22-year-old Lina, a migrant worker from the Philippines, struggles with feelings of depression and isolation, while Jay, the neglected 17-year-old son of a wealthy family uses drugs to mask his own depression. Their lives collide and end in tragedy.
MAID is actually seen as a derogatory word even in the Philippines the word was changed to "Kasambahay" or a family companion.
As a Filipina immigrant I was always asked if I came here as mail order bride or maid. Naturally we were offended by this and often was asked if I knew their Filipina maid from the Philippines. There are 110 million Filipinos in the Philippines and according to Asensoremit.com blog
Recent statistics show that there are 901,218 Canadian citizens and residents of Filipino ethnic origin, which means that Filipinos make up 2.6% of Canada's total population. So the answer is no we all don't know each other.
Another thing that bothered me growing up is the word " chimay " in our language, Tagalog it means maid in a pedestrian way or tone. According to the latest data from the Government of the Philippines, as supplied to CBC News through the consul general's office in Calgary, the remittances sent to Filipino families was $1.08 billion from Canada. The total sent to the Philippines in 2019 from overseas was $42.8 billion, making up about 10 per cent of the country's GDP. So maid or not, caregivers alike and temporary workers, we contribute to the global economy of not only the cities we live in but the economy of the Philippines and the survival of our families back home.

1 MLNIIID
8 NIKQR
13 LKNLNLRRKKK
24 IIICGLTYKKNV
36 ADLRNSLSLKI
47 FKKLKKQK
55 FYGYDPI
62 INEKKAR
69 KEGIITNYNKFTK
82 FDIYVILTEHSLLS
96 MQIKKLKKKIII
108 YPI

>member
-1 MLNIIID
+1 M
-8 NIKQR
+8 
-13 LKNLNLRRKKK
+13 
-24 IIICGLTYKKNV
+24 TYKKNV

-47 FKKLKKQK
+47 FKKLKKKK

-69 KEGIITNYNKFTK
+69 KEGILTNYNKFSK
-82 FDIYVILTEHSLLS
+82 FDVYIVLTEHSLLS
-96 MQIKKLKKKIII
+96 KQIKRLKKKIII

It is difficult enough to survive here in the western world but to actually learn the ways of a new country, new language, temperature and racial divide. Then to add the pressures of having to live just enough for yourself here in Canada but to actually be responsible for the survival of your families left behind.
This film is dedicated to my family and all the families here in Canada today living without their loved ones. ~#pinayinhalifax